Now Jonah could have rejoiced that his prophetic message had been successful. Biblical prophets were used to their message being ignored, dismissed, and challenged. Being a prophet often was a death sentence. Jonah’s prophetic message had been taken to heart and led to the repentance in dust and ashes of an entire city, and not just any city, but the great and evil city of Nineveh.

 

Instead of rejoicing, however, Jonah became exceedingly angry. He prayed to the Lord and said, “O Lord! Is not this what I said while I was still in my own country? That is why I fled to Tarshish at the beginning; for I knew that you are a gracious God and merciful, slow to anger, and abounding in steadfast love, and ready to relent from punishing. And now, O Lord, please take my life from me, for it is better for me to die than to live.” During this 500th anniversary of the Reformation, we are celebrating Martin Luther’s discovery of a gracious and merciful God. In the case of Nineveh, Jonah was disgusted by God’s grace and mercy. Jonah wanted Nineveh to get what they deserved. God’s mercy toward Nineveh violated Jonah’s confidence in God’s justice.

 

Jonah’s attitude may remind us of the elder brother’s attitude in the Parable of the Prodigal Son. The elder brother gets miffed when his father welcomes home his wayward brother with open arms. His younger brother has squandered his inheritance, engaged in loose living, and tarnished the family name. And what does his father do when the younger brother comes home? Throw him a party. “Give me a break,” the elder brother says in effect.

 

Jonah wanted no part of celebrating God’s mercy and grace with the Ninevites. He went outside the city, built himself a booth, and pouted— awash in self-righteousness and self-pity. God’s final question to Jonah is: “And should I not be concerned about Nineveh, that great city, in which there are more than a hundred and twenty thousand persons who do not know their right hand from their left, and also many animals?” God’s compassion for all creatures is contrasted with Jonah’s concern for himself.

 

When my dad was an intern pastor in Ohio in the early 1960’s, he preached a sermon in which he mentioned that some scholars considered Jonah a parable or a story, not a literal account of Jonah being swallowed by a whale. The Senior Pastor was not pleased. He preached for six weeks in a row on Jonah.

 

We do not have to resolve this issue to gain profound insight from the book of Jonah on who God is and what God is about and who we are and what we are to be about. Let me conclude by highlighting some key insights. First of all, when God calls us to a specific task, it is an exercise in futility to resist. In the Lord’s Prayer we pray: “Your will be done.” We can either work with God or against God.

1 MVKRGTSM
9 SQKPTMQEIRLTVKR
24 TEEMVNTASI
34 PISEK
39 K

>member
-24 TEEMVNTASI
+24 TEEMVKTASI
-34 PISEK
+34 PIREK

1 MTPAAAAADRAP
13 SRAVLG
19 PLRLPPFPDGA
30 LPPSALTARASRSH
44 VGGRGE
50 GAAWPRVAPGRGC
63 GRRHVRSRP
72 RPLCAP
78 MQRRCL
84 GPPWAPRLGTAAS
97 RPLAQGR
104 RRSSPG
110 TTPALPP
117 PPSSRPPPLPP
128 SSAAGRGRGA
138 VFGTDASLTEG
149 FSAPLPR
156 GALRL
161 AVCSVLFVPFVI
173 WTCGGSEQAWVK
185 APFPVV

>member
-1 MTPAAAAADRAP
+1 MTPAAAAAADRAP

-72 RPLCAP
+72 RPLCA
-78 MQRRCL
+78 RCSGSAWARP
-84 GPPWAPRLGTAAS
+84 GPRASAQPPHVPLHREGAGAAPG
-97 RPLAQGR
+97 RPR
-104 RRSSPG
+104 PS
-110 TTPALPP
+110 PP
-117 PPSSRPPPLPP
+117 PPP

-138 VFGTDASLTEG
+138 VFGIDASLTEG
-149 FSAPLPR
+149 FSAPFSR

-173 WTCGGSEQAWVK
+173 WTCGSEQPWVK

Second, God can work through reluctant and unexpected people to accomplish miracles of mercy. God works through many flawed people in the Bible. Be assured that God continues to work through flawed people in our own time.

 

Third, God does not give up on any one or any group of people. Jonah’s mistake was giving up on Nineveh. God obviously had not. There are people and nations in our time for whom we have little hope. But in God’s eyes no one is beyond hope.

 

Fourth, God can change God’s mind. This may be unnerving to some who count on God being consistent. The people of Israel, however, had a very dynamic relationship with God. They expressed a full range of emotions to God: joy, anger, sorrow, bitterness, gratitude. Notice how God interacts with Jonah and other prophets who resisted God’s call. He took their complaints seriously and challenged them. We would do well to recover a dynamic relationship with God in our living and in our praying.

 

Fifth, God defines greatness in terms of mercy, humility, and justice, not in terms of wealth, power, and fame. As the people of God are exhorted in Micah 6:8, “he has told you, O mortal, what is good; and what does the Lord require of you but to do justice, and to love kindness, and to walk humbly with your God.” A number of leaders and nations in our world today, including our own, would do well to take God’s definition of greatness to heart.

 

Sixth, we do not and cannot fully comprehend God’s ways. As fallible, limited human beings, we need to live by faith—by trust in God.

 

Finally, God is first and foremost a God of mercy. That does not mean mercy is God’s only priority. For example, God is a God of justice. Jonah was right about that. But only God’s commitment to mercy can explain why God changed God’s mind about Nineveh. In Romans 5:8 Paul asserts: “All have sinned and fallen short of the glory of God.” Only God’s mercy can explain why Jesus would suffer and die for sinful human beings. The gospel of Jesus Christ affirms exactly what angered Jonah: God is and will always be a gracious God and merciful, slow to anger, and abounding in steadfast love, and ready to relent from punishing.

In Jesus’ name, AMEN.